This article was published on July 3, 2015

UberPOP has been suspended in France to protect drivers

UberPOP has been suspended in France to protect drivers
Owen Williams
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Owen Williams

Former TNW employee

Owen was a reporter for TNW based in Amsterdam, now a full-time freelance writer and consultant helping technology companies make their word Owen was a reporter for TNW based in Amsterdam, now a full-time freelance writer and consultant helping technology companies make their words friendlier. In his spare time he codes, writes newsletters and cycles around the city.

Following taxi drivers rioting in France and the arrest of key executives, the company has suspended UberPOP in the country until further notice.

Thibaud Simphal, Uber’s French director who was also arrested this week, announced the news in an interview with Le Monde saying that the company has decided to suspend UberPOP in France tonight at 8pm.

UberPOP is the company’s name for UberX in Europe, which doesn’t require a taxi license or training to drive passengers around.

The company will wait until September’s Constitutional Court ruling before reinstating UberPOP.

France ordered a nationwide crackdown on UberPOP on June 25 following the riots. Prime Minister Manuel Valls said that the service “[gives] a deplorable image to visitors to our country.”

Simphal said in the interview that the suspension is to preserve safety of Uber’s drivers and to open a dialogue with authorities and show it does take responsibility.

He also said that the rioting didn’t put drivers off the service, with 4,000 active UberPOP users last week despite the riots and that it worked as “advertising for the platform.”

Despite the risk of a prison sentence Simphal says he isn’t going to leave Uber and there are still “great things to do.”

Uber issued a statement to TNW, saying that “the current licensing process has become too much of an obstacle course” in the country and that “we have 12,000 partners who have applied for one and are needlessly waiting.”

Here’s the full press release:

In the light of last week’s violence, we have today decided to suspend uberPOP, our ride sharing service, until September’s Constitutional Court decision.  It’s a tremendously sad day for our 500 000 French uberPOP passengers, as well as the drivers who used the platform. However, safety must come first. Our regular UberX service, which uses licensed cars and makes up a majority of our trips each day in France, will continue to operate as usual.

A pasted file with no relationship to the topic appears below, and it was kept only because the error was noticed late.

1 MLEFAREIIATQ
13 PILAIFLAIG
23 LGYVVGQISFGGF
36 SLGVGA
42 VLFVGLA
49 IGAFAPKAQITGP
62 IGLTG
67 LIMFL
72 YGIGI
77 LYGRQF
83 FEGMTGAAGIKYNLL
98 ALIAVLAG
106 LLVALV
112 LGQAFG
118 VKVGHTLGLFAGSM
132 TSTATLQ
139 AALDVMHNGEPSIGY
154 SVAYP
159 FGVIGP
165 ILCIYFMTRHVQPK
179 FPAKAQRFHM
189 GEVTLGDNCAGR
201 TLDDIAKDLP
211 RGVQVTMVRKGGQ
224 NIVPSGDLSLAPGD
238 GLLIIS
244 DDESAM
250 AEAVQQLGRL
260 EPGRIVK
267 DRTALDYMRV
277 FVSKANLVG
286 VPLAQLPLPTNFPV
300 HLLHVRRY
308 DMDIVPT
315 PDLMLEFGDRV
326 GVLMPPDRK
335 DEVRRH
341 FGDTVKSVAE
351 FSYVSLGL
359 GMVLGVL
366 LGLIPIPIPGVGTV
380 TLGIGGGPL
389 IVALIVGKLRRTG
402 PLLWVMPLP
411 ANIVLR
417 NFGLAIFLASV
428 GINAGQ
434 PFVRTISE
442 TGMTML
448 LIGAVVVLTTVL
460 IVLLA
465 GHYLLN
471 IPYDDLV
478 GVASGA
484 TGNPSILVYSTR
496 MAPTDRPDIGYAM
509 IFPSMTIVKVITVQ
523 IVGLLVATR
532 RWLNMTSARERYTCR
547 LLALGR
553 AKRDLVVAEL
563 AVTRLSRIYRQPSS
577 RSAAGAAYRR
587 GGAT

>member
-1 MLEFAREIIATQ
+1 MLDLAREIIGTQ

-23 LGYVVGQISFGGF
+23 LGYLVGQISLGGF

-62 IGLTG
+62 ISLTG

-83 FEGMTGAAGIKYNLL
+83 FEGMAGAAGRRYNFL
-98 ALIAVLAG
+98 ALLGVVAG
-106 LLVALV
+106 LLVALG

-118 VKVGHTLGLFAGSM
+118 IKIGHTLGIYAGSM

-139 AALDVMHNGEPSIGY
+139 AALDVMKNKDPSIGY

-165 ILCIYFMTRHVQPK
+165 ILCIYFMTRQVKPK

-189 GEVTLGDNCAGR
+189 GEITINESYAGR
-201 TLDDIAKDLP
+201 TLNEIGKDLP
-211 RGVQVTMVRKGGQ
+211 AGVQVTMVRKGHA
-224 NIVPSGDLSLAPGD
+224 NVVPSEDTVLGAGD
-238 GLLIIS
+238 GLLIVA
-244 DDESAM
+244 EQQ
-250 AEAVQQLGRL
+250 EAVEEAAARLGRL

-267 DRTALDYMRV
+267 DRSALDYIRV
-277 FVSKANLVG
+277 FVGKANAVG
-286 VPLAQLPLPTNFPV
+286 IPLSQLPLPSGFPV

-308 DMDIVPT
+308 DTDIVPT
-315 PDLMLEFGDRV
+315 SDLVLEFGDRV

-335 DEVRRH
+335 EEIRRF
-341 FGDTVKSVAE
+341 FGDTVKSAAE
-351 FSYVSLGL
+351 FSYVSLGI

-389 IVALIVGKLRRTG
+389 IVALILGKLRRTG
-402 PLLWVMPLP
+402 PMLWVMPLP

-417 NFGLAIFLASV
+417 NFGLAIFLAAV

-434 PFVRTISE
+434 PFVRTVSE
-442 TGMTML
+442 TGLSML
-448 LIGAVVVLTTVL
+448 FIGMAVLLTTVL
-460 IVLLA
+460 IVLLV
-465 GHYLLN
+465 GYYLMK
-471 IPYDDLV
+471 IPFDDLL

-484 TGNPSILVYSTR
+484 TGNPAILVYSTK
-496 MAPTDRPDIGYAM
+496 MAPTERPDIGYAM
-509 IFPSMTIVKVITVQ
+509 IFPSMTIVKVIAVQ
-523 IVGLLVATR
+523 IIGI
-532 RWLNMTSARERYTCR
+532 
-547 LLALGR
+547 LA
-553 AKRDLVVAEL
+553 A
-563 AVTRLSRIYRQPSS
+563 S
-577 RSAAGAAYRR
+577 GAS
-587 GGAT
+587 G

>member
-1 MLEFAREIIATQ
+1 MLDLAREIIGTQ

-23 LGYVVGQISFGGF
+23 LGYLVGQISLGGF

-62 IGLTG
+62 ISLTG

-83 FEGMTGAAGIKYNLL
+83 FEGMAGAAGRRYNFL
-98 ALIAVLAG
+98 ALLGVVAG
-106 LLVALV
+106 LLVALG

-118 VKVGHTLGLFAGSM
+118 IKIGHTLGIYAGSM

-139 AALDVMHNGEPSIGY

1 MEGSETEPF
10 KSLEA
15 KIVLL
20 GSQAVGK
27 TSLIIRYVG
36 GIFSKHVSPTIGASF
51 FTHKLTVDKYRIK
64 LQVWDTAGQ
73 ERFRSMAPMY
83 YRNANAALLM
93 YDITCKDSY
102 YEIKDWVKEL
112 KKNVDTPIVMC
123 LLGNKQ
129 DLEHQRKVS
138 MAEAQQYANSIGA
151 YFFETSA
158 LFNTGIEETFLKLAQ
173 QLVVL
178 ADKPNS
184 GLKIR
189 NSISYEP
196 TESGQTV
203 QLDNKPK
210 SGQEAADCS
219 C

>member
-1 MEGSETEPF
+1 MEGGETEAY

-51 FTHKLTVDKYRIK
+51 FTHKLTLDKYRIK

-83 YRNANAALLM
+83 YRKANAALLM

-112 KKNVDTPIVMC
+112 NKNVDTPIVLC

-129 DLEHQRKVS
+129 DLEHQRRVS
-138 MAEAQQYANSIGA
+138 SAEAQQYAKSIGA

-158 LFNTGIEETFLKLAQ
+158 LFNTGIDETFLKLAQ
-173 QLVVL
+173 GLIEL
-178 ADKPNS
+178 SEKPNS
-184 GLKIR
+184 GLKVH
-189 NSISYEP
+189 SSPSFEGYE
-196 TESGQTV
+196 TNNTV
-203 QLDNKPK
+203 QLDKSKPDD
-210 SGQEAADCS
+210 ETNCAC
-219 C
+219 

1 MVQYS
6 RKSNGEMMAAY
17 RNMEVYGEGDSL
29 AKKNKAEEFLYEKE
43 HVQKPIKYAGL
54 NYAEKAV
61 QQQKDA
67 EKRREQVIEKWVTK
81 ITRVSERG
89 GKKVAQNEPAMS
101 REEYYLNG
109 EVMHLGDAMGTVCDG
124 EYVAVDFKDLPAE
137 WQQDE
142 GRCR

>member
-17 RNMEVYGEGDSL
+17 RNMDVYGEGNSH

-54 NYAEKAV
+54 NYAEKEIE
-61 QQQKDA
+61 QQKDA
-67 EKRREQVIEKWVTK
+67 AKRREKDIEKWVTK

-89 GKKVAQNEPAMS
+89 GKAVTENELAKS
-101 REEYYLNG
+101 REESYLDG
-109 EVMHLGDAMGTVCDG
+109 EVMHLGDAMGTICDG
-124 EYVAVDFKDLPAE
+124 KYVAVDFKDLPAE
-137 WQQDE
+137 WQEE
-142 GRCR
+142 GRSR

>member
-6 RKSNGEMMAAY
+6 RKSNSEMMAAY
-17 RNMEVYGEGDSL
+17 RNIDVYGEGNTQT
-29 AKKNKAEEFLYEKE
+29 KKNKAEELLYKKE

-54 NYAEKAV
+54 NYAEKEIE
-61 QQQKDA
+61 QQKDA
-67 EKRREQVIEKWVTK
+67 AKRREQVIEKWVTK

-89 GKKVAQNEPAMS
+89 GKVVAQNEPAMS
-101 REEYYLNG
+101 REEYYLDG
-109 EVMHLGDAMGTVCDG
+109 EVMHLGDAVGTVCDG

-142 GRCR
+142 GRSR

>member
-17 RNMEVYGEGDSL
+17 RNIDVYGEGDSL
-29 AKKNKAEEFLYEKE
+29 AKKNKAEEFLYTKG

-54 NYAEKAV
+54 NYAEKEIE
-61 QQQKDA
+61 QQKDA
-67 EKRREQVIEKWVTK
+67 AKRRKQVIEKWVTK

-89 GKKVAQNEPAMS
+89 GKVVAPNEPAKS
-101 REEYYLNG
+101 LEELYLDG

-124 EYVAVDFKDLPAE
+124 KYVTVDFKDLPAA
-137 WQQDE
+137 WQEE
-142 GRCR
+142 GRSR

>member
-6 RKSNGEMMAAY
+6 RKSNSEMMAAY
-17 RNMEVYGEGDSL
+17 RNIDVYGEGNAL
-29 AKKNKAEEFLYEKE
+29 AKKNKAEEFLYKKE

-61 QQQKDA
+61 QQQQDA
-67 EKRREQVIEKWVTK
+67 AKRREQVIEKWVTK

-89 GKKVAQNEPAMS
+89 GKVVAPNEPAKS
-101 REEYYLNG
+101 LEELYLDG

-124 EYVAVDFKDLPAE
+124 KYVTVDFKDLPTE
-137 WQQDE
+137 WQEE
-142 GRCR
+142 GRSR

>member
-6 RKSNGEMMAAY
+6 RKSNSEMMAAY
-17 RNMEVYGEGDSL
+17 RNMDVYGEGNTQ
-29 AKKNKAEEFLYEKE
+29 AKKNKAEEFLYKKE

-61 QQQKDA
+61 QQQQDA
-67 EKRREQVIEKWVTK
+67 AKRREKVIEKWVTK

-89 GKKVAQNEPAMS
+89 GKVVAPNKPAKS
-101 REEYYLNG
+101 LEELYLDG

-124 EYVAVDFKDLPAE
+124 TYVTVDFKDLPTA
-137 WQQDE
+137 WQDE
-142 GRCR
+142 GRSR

uberPOP has been an important source of income for the 10 000 drivers using the platform. They’ve also told us how much they love the flexibility that comes with this work:  the freedom to pick their kids up from school, look after an elderly relative or attend an evening course. All on their schedule, working when it is convenient.  So our priority now is to get these 10 000 partners back on the road as quickly as possible, potentially as licensed uberX drivers.

Unfortunately, the current licensing process has become too much of an obstacle course. It once took two weeks to get up and running with a license. But today we have 12,000 partners who have applied for one and are needlessly waiting–with only 215 applicants licensed since the Thevenoud Law came into force.  It can take six months, likely longer for an unemployed person to get a license, and now requires 250 hours of training (compared to 25 for a light aircraft pilot’s license) as well as a €1,500 down payment.  The use of smaller or environmentally friendly cars (exactly the ones we want on our city streets) are prohibited. 12 000 unemployed and counting who made it through the process to become a partner-driver is a terrible missed opportunity, especially in a country with over 10 per cent unemployment.

We understand that new technology is disruptive:  not just for established companies, but for the people who work in them and their families. This is especially true at a time of high unemployment. But we believe there is a way forward that provides new opportunities for all drivers including taxi drivers, as well as passengers who love the convenience of services like Uber, Heetch and Djump. Hundreds of taxi drivers have already switched over to Uber and are making a better living, with a work schedule to suit their family’s’ needs. It is heartbreaking to see the violence in the streets when we know that taxi drivers can earn more on the Uber platform. It’s why we need to do a better job explaining and communicating the advantages of Uber to all drivers.

Finally a heartfelt thanks to the thousands of drivers who made uberPOP possible. And to all our million plus French riders for their support. In September the Constitutional Court will decide whether the provisions in the Thevenoud Law targeting uberPOP are constitutional or not.  In the meantime we’ll be working hard to get all the partner-drivers affected by today’s suspension back on the road again as quickly as possible.

Uber annonce la suspension d’UberPop en France [Le Monde]